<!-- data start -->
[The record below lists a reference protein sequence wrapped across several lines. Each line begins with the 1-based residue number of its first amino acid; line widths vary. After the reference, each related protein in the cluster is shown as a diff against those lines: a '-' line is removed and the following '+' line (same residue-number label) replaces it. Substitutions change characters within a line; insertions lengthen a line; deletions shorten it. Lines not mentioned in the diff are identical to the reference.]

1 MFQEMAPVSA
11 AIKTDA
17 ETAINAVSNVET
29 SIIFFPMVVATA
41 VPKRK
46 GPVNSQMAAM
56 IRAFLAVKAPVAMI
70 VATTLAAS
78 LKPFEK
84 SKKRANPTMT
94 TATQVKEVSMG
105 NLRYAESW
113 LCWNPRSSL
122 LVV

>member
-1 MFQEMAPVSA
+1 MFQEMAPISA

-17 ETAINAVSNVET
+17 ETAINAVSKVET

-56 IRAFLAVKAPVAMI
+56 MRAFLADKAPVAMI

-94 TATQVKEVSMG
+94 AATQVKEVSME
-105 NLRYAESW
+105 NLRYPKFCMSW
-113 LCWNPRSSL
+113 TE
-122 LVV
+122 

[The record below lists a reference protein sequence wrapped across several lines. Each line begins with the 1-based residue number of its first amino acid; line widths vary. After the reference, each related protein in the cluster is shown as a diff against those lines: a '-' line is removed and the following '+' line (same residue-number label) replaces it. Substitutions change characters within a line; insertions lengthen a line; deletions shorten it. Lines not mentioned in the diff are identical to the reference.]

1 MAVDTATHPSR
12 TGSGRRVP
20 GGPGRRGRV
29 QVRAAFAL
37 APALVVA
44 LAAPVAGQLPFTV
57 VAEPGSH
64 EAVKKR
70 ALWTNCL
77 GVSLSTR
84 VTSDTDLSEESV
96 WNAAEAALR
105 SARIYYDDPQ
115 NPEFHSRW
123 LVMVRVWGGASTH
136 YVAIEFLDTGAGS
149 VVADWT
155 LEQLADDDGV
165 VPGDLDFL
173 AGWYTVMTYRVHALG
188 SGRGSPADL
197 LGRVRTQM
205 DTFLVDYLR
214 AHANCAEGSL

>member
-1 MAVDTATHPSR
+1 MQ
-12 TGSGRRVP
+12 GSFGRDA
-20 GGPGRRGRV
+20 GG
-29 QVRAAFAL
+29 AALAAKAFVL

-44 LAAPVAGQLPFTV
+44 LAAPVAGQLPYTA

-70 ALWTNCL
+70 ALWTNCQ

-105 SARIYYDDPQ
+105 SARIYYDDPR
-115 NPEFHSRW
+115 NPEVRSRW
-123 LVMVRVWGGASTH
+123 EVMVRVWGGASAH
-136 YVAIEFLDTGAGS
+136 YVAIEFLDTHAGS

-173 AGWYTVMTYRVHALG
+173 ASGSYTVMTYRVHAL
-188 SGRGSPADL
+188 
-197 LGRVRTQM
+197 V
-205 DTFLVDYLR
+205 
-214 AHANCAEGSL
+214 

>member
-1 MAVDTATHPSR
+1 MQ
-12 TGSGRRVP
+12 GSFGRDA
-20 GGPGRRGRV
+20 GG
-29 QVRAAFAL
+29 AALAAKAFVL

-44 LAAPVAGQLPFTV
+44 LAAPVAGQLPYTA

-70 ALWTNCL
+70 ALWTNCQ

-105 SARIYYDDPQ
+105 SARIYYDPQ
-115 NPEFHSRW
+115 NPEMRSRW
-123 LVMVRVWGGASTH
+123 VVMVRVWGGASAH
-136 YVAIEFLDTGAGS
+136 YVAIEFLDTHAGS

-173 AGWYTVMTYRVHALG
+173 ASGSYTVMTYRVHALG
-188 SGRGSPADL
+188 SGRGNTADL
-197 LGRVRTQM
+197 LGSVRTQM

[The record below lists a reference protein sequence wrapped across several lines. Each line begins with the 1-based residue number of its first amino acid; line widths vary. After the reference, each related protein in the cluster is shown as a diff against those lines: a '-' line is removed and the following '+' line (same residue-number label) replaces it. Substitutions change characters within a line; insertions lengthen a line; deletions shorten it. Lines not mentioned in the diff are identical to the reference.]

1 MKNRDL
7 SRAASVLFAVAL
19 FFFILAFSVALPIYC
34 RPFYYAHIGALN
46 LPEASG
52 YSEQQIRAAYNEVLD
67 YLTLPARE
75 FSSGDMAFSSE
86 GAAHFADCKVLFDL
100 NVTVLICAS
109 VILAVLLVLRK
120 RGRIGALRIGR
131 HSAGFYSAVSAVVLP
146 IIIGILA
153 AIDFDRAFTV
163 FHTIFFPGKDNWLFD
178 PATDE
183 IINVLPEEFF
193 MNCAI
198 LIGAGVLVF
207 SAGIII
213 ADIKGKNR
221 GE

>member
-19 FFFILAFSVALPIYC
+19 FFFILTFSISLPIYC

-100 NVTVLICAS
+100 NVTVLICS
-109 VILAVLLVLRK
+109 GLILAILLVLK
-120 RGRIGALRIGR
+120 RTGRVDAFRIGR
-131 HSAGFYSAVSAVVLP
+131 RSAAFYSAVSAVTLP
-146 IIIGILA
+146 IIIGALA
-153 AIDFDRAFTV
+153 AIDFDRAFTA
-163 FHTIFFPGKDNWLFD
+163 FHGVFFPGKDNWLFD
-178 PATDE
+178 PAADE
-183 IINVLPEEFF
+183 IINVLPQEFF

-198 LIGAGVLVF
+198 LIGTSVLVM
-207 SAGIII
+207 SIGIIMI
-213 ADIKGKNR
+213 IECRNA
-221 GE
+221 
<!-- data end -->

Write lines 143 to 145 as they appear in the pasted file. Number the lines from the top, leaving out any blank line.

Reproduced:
-109 VILAVLLVLRK
+109 GLILAILLVLK
-120 RGRIGALRIGR